What Length Skis Should I Use for Ski Mountaineering?
In ski mountaineering, you should be using touring skis. These skis are generally lighter and better for uphill climbs. They’re shorter than other skis, usually 170 to 180 cm long and 75 to 100mm wide (5.5–5.9 ft by 3–4 in).
What Size Ice Axe Should I Use for Ski Mountaineering?
Ice axes come in shapes and sizes. They have various lengths and can either have a straight or curved shaft. When it comes to ski mountaineering, the ideal size depends on your height.
Many ice axes are within the 50 to 75 cm range (1.6–2.5 ft). The shorter you are, your ax should be on the short side too, and vice versa. When you’re using an axe proportional to your height, it takes less effort to use. It should also be easier to pack and won’t get in the way when not used.
To measure the ideal axe length, hold an axe with your arms on your side as you stand upright. The spike should not exceed your ankle bone. If it does, then the axe is too long for you.
How to Train for Ski Mountaineering
Ski mountaineering is a combo sport that offers a lot of excitement and challenges. Getting into the sport isn’t going to be a walk in the park. Here are a few things that can help you train for the sport.
Learn Ski Touring
Half of the sport involves skiing. So you definitely need to learn ski touring. Honing your skills will help you gain more confidence in your abilities. You’ll need this as you descend on skis at high speeds.
Go Rock Climbing
The second half involves mountaineering. By rock climbing, you experience traversing different kinds of terrains and environments. You’ll also master using the various mountaineering tools. and improve your technique.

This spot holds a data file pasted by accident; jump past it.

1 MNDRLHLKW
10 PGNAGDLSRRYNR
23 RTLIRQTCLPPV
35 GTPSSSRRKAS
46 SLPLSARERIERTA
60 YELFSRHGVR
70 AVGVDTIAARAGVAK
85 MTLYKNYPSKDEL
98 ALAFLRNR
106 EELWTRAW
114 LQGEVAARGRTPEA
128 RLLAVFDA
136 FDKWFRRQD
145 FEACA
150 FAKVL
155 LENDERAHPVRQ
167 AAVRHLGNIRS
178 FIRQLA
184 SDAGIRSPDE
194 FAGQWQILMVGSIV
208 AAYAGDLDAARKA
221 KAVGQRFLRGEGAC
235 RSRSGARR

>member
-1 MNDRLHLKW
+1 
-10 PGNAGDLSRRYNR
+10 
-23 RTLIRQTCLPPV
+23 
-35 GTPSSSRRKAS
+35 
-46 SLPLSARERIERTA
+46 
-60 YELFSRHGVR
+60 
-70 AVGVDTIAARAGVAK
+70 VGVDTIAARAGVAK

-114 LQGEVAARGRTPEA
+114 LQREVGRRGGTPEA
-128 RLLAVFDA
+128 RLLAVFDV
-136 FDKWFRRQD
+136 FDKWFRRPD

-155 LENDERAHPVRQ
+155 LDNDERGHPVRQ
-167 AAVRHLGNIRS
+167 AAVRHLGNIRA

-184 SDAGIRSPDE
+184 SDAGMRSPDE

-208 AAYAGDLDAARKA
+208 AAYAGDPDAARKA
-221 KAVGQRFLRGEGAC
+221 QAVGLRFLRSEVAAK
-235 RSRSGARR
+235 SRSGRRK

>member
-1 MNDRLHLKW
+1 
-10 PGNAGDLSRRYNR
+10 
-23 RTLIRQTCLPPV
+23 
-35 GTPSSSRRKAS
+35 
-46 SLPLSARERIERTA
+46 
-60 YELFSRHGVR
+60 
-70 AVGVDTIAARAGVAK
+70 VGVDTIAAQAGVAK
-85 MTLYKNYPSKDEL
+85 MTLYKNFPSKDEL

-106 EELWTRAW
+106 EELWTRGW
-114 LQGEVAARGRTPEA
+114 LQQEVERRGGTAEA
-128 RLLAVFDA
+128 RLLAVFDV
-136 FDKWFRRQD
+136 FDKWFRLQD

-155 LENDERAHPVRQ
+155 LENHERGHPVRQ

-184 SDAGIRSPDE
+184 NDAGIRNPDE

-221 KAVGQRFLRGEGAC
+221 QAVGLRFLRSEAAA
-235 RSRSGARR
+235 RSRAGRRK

Boost Your Strength and Endurance
The climbing part of ski mountaineering requires physical strength. Then you need the endurance to keep going even when it becomes challenging. You need strength training to lift your body during the climb. It also reduces the risk of injury.
Meanwhile, cardio training will boost your endurance. But more importantly, being physically fit means you get to enjoy the sport more.
Find a Trainer
Ski mountaineering isn’t an individual affair. You never go at it alone for safety reasons. So get a trainer or a partner to train with you if you want to practice climbing or skiing. And training with professionals lets you learn new tricks and techniques that improve your skills.
How Do I Get in Shape for Ski Mountaineering?
Ski mountaineering is a physically demanding sport. Trekking on the snow on your skis is challenging by itself. But you also have to climb and pull your body weight plus your gear. Then you have the high altitude that can make it harder to breathe. All that can be grueling if you’re not in shape.
You can get in shape by skiing and climbing regularly. This allows your body to adapt to the physical requirements of ski mountaineering.
To get in better shape, you need strength and cardio training. This will make you stronger for the climb so you can lift yourself easier. And when your endurance is high, your body will be able to do more before getting tired.
And of course, you need to eat the right food to fuel your body and get enough rest as well.
How to Start Ski Mountaineering
Ski mountaineering isn’t a sport you can get into with zero skills. Beginners looking to get into the sport need to prepare well. Here are a few things you need to start:
Hone Your Skills
Your ski touring and mountaineering skills need to be good, at the least. Ski mountaineering can get physically and mentally demanding. And there are a lot of techniques you need like ropework, rappelling, high-speed descents, and more. If your skills are still lacking, you’ll have a hard time once you get out there. So keep practicing to hone your skills.
Pick the Right Gear and Equipment
Your life depends on your gear so don’t skimp on it. You should be comfortable with your gear and equipment and fully understand how to use them. You’ll never know when things can become extremely difficult. So you need to be able to trust your gear to help you get through tough climbs.
Understand Avalanche Safety
This is another must for anybody exploring the backcountry mountains. Avalanche risk is always there, no matter how low. And since you can’t predict when this can happen, knowing what to do when it does can save your or other people’s lives.